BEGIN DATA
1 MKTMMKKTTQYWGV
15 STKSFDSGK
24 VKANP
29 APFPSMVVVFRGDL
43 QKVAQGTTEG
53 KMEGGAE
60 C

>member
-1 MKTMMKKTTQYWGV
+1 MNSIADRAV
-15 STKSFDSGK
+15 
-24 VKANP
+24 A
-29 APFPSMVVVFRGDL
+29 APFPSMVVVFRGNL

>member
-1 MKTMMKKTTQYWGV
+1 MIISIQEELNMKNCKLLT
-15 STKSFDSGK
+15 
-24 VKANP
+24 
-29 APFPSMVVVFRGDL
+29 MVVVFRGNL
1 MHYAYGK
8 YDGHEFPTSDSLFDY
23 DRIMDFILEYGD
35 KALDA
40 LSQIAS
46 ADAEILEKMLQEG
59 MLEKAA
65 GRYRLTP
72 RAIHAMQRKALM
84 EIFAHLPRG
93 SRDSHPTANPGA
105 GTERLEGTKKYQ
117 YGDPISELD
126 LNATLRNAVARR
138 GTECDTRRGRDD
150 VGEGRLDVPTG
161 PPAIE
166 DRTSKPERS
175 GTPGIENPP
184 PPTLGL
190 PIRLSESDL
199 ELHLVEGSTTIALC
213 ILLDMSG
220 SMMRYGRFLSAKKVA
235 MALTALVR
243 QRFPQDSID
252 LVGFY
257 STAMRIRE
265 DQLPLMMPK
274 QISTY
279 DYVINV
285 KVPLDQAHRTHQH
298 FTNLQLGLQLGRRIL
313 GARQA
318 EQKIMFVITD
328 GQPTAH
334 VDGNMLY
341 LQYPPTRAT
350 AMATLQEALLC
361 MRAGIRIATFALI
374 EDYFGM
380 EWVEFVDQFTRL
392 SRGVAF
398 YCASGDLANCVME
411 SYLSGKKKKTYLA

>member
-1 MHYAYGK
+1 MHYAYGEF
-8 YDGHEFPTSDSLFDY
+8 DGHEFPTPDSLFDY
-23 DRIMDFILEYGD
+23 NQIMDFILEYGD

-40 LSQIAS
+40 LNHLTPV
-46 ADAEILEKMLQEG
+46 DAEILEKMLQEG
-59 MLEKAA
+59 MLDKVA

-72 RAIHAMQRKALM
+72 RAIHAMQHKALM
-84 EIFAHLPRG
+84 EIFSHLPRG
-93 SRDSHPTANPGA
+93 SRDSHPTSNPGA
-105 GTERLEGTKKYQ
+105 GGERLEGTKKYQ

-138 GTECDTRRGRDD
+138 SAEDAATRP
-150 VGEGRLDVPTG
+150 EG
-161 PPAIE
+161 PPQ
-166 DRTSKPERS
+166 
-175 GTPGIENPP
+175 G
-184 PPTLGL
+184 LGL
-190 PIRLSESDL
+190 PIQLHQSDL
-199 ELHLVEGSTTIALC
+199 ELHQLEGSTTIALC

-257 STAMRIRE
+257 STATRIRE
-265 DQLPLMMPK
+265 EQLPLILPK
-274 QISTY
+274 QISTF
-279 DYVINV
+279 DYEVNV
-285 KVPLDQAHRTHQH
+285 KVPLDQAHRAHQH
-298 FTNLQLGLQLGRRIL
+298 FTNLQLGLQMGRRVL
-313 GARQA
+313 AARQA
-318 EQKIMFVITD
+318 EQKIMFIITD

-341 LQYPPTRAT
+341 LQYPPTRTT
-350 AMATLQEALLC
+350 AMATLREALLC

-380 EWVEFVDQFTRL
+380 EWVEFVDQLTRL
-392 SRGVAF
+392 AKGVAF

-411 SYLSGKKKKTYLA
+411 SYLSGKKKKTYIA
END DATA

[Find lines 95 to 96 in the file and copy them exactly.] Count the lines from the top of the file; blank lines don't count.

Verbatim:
+150 EG
-161 PPAIE